Outside of private use and fair use, those who willfully infringe on the copyright of another party will be punished, to the tune of up to ten years in prison, ten million yen in damages, or a combination of the two.
Given that this is indeed a criminal case, this means that Square Enix cannot settle out of court. This has officially gone to the point where the matter will go to trial. Typically, the equivalent to a settlement in these cases would be a plea bargain where, in exchange for an admission of guilt, the defendant receives a concession from the party pressing charges.
In Japan, though? This doesn’t exist. By law, plea bargains are forbidden.
This means that, in the current framework, Square Enix may have to defend against the at least 100 instances of copyright infringement with SNK Playmore. Granted, this is the extreme case. We don’t know how the case will proceed yet. We don’t know whether SNK will pursue this as one charge, or if they will go for the max penalty with 100+ charges.
Depending on the length of the proceedings, and the findings at trial, the company could face a hefty cash penalty in addition to the forced stoppage of High Score Girl.
In short, this is bad news for Square Enix.
In addition to the possible cash penalties for these alleged infringements, Square Enix could undoubtedly spend several years and millions of yen defending itself in court. And, even if they win the case, they’ll still end up a loser, as profits for High Score Girl will be stunted, and money that could be used to pay for new content will be funneled into the legal system via lawyers and court fees.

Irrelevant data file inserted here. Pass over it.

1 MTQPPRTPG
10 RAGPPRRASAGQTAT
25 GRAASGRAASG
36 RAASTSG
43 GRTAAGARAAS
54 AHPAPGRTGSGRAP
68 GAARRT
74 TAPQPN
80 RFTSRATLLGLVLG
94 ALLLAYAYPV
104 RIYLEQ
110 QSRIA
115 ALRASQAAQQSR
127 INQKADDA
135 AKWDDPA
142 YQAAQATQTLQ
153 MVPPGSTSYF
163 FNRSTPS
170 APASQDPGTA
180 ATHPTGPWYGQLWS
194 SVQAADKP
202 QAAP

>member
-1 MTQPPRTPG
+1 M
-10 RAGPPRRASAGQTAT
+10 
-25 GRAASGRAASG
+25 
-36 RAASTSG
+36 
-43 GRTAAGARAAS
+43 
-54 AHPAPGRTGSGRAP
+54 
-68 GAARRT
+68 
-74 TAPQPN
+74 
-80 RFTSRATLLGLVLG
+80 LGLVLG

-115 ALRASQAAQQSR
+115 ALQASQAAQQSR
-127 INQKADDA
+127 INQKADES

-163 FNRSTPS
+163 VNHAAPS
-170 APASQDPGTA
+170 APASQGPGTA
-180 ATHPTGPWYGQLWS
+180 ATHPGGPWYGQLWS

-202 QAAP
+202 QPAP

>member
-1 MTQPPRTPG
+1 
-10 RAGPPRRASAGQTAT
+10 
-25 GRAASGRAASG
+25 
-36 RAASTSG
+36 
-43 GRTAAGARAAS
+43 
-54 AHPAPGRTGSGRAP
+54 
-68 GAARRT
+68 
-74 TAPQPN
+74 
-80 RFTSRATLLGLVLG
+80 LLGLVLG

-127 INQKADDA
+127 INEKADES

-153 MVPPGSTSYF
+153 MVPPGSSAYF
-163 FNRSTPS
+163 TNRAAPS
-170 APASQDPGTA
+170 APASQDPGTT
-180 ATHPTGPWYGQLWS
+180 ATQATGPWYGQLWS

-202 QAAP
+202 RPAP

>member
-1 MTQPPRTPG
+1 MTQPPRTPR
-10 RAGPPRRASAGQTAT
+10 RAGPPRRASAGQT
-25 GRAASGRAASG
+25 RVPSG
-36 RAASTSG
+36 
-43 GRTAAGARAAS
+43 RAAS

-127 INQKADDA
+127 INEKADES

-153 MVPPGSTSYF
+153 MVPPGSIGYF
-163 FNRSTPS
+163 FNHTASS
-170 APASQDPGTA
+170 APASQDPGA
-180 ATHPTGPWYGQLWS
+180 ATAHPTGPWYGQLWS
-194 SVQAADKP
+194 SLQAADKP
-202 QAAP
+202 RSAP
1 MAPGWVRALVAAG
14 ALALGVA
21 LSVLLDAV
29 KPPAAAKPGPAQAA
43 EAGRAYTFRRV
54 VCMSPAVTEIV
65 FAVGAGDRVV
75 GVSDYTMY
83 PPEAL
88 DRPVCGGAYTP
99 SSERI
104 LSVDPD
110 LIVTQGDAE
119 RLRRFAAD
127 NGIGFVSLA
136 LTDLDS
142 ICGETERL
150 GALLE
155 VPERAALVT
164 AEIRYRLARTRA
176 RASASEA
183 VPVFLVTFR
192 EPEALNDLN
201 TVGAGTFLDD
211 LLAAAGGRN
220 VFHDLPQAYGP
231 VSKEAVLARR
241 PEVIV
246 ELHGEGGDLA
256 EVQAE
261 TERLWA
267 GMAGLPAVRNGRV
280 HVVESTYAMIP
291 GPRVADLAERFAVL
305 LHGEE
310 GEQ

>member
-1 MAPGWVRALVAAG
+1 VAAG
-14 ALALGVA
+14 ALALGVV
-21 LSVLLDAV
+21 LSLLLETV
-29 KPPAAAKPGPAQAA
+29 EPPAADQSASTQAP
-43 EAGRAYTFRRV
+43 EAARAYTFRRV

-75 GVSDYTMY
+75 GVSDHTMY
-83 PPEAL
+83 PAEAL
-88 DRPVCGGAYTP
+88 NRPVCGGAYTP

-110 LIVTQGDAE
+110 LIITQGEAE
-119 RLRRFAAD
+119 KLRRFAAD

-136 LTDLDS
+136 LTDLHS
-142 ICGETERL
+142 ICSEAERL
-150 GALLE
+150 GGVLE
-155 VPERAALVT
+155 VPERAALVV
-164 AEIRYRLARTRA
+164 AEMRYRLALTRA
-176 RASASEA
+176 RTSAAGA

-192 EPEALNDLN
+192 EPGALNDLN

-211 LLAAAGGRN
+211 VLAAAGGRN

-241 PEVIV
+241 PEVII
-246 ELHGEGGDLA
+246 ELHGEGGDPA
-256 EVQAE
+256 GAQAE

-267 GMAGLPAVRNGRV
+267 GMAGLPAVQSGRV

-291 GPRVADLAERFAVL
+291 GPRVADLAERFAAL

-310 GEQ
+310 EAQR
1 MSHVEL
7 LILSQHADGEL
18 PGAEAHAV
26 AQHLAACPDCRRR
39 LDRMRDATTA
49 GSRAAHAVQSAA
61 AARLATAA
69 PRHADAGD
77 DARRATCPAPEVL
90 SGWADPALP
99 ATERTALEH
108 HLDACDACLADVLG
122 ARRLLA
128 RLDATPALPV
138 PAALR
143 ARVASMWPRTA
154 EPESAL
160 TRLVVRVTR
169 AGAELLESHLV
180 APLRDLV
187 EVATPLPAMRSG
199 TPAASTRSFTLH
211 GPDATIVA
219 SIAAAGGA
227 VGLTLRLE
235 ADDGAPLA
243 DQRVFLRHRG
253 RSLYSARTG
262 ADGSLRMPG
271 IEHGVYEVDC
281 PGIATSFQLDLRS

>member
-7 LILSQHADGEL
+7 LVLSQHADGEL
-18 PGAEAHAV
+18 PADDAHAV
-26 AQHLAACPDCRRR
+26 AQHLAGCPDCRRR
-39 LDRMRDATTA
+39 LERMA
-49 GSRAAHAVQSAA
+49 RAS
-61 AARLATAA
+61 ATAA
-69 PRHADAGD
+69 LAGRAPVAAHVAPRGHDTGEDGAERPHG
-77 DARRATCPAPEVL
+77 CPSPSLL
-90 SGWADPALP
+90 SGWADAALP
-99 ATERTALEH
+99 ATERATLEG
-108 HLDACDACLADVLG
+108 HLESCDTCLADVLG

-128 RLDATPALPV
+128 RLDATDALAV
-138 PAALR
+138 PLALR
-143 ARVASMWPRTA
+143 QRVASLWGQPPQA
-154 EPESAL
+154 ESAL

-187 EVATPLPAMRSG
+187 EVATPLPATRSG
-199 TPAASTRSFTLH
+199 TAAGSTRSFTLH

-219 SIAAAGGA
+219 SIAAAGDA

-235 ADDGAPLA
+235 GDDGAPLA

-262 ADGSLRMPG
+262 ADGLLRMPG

There are a lot of “what ifs” in this case so far, so I’m not going to point fingers or cast my lot on who is in the right. I will say, though, that the irony in the situation is just delicious. Square Enix has, historically, been one of the most vigilant defenders of its copyrights. Seriously, they’re a group that’s gained a reputation as being willing to shut down fan tributes, and take down projects to which they gave tacit approval. So, to see Square Enix facing such allegations as mass copyright infringement carries a tinge of fairly dark humor.
This case will certainly have ramifications for Square Enix as a company. Whether they win or lose, it will certainly change how they approach new projects going forward, in addition to their current catalogue. Exactly how things will change, have yet to be seen. Still, one can only wonder how far and how quickly things will be shaken up in light of the suit.
Update, 8/11/2014: Monthly Big Gangan’s editor announced that they will temporarily cease publication of Hi Score Girl in light of the copyright allegations.
Update, 10/8/2014: Square-Enix is filing suit against SNK Playmore in response to the Hi Score Girl case. Square states that the company is willing to reveal, in the field of civil litigation, that the copyright claims by SNK are invalid. However, they will continue to act in good faith by cooperating with police in the current investigation.